>>I like talk radio. Does that make me a natural Podcaster/listener?

    Sure…actually anyone who is interested in ideas large and small, real and abstract, is a natural Podcaster/listener…

    >>Thankfully, I sound like the average mid-westerner (go figure!), >>would heavily accented people be at a disadvantage at >>Podcasting?

    The more voices, accents, dialects, and sounds the better…no matter who you are or where you are from, your voice should be heard because it’s YOUR voice…

    >>What do you do if you get tongue tied and all kinds of lost in the >>middle of your podcast? Do you start all over again?

    Keep going! I love real Podcasts from real people….real people get tongue tied, they drop their microphone, family members interupt their Podcast, etc, etc. Listeners empathize with reality…when your less than perfect, you’re one of us….

    >>Was Podcasting designed for the A-List blogger and meant for the >>rest of us to listen to them?

    Podcasting is for anyone with anything to say about anything, and within that coloful blend of voices I can create my own A-List that I choose to hear from regularly…that’s the beauty of it, and that’s why we need as many voices out there as possible…

  5. John Hartnup says:

    I’m listening to Podcasts most days now, on my bus ride to work: but a lot of it is BBC radio content, not amateur content or audioblogs.

    The written word is a great medium — it’s easy and cheap to edit and transmit, you can inline pictures, you can skim read, re-read, pause while reading. You can read and write without disturbing others or blocking out your environment with headphones. So if you’re comfortable with writing, keep writing. If you’re happy with reading, keep reading.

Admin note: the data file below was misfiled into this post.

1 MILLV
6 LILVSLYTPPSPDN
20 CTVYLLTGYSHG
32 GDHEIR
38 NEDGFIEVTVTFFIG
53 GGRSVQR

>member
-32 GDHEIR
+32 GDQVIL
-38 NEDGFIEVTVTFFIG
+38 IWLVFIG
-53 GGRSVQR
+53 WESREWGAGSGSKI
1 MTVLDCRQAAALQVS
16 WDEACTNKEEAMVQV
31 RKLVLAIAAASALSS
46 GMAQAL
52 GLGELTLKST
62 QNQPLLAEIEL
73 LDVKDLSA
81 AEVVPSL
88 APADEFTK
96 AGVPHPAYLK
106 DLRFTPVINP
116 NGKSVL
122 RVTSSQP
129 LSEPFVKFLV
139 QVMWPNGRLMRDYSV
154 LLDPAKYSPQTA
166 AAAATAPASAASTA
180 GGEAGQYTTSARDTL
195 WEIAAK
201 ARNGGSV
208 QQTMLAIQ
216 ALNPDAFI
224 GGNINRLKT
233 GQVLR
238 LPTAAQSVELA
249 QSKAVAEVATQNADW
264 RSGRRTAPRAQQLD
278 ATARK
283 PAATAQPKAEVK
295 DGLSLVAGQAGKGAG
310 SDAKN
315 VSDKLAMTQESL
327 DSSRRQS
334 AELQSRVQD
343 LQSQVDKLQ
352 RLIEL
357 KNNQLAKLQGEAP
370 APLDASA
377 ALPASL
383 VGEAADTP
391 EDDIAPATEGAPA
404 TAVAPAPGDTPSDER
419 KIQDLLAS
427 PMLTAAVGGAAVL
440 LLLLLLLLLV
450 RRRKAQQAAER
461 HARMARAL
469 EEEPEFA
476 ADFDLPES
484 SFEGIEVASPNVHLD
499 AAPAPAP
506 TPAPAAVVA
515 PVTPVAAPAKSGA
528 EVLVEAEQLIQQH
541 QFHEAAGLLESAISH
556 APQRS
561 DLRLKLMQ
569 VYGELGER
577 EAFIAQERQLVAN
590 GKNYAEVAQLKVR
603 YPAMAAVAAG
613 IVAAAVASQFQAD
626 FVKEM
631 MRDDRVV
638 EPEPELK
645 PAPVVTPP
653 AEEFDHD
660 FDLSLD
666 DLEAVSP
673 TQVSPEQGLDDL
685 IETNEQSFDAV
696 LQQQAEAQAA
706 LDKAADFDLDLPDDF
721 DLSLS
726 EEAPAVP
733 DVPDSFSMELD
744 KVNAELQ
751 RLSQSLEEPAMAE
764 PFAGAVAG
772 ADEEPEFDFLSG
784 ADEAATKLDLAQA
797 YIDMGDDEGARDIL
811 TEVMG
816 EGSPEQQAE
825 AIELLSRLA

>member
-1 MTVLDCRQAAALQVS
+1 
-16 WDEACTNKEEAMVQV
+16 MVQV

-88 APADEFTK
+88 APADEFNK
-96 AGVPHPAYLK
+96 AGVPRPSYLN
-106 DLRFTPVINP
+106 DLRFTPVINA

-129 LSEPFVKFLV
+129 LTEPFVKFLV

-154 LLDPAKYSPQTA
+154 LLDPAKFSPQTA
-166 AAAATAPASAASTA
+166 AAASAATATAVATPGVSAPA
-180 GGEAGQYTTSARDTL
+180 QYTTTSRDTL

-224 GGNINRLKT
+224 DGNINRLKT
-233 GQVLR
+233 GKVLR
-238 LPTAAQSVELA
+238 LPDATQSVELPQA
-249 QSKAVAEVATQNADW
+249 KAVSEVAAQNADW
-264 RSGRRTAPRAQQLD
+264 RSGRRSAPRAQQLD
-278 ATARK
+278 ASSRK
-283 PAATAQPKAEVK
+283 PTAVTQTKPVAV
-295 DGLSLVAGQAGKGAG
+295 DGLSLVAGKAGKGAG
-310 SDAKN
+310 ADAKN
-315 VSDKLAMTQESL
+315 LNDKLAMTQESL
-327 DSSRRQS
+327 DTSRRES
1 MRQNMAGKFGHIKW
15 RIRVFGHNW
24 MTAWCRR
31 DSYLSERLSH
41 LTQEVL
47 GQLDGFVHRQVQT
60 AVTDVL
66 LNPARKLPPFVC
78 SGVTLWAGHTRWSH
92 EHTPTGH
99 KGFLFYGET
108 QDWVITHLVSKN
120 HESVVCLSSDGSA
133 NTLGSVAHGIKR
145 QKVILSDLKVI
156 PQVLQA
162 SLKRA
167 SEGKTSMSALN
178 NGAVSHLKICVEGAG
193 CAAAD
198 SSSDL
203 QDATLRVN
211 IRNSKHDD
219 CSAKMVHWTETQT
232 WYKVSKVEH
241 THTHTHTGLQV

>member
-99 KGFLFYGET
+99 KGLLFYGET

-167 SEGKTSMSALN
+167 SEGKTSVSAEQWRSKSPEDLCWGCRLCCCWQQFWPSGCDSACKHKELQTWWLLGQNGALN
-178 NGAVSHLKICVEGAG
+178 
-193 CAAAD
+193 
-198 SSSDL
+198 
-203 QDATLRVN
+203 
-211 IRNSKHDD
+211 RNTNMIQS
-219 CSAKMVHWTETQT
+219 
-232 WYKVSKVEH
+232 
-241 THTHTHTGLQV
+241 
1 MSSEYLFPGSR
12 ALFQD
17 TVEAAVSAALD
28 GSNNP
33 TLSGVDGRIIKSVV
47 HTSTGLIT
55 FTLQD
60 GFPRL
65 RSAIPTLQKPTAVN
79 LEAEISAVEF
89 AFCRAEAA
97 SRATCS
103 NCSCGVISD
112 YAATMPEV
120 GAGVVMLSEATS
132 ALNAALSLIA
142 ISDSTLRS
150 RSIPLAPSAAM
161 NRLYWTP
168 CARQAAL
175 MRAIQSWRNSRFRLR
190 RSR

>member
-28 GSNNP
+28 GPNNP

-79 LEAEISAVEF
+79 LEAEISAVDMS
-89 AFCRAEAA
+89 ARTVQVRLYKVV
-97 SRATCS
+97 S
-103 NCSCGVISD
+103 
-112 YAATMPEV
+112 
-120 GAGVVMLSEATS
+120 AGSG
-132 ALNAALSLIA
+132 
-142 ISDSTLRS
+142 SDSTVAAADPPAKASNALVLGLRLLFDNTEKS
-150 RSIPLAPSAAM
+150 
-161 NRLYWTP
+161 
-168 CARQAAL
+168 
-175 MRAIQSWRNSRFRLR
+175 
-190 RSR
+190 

But, there’s stuff that works better as audio. Some personalities only shine when you hear their voice. Conversations between two or more people rarely translate well to print (note that a lot of successful amateur podcasts — and a lot of successful talk radio shows — consist of banter between a man and woman), jokes often depend on delivery, some puns are spoiled by spelling. If you feel there’s stuff you want to communicate that’s just not coming through in writing, maybe a podcast is worth a try.

    Finally, it seems clear to me that there are people out there who are just “audio people”. Adam Curry encourages MP3 feedback and he’s just wild about Skype. Why doesn’t he prefer a simple email? Because he’s an audio guy. At work in the past I’ve got frustrated when people leave me voicemails — slow to navigate, I have to transcribe phone numbers out of them, they don’t get filed alongside my email — but I’ve come to realise, it’s just another example of how different people’s brains are wired up differently. The people who leave me voicemails would probably prefer it if I called them instead of sending mail or IM.

  6. Brian Jared (1 comments.) says:

    I won’t buy into it either. Or better yet, I should ride the coat-tails of this fad and make something like…oh, ProgramCaster(tm)! Sure people could just download programs, and put them on their computer using normal methods, but why bother when we can put some mystery around it by giving it a fancy name like, “A ProgramCast” and requireing them to download it into a seperate program with a fancy “Execute!” button. Then, they can talk with their friends and ask each other, “Hey man, did you get that latest ProgramCast? Yeah, I’m ProgramCastin’ like Magellan! Are you ProgramCastin’?” Then, all their friends will feel left out and start ProgramCasting just like their friends.Except me. Save your file as an MP3, because we all know that’s basically all a “podcast” is. An audio file. Audio files we’ve been downloading and listening to at our lesiure for…um, ever since the invention of an FTP server. Maybe your typical audio listener isn’t so advanced to know how to “Save File As…” or maybe it’s simply word-of-mouth. Whatever it is, It’s a mystery to me as to how crazy this technology is taking off. It makes me laugh. I have begun to cringe at the very sight and sound of the term, “Podcast.” I hope it’s only a fad.

  7. Roman (1 comments.) says:

    I was sent here by Google in response to “podcast hype” query. Could you please let me know what’s so special about receiving a link to an audio or video file, downloading and playing it? No, frankly. Is there something extraordinarily new about podcasting? (Installed Juice. Downloaded a couple of clips. Where’s fun?)

  8. Nichole Adgers (1 comments.) says:

    The hype is a piece of shit!!!!!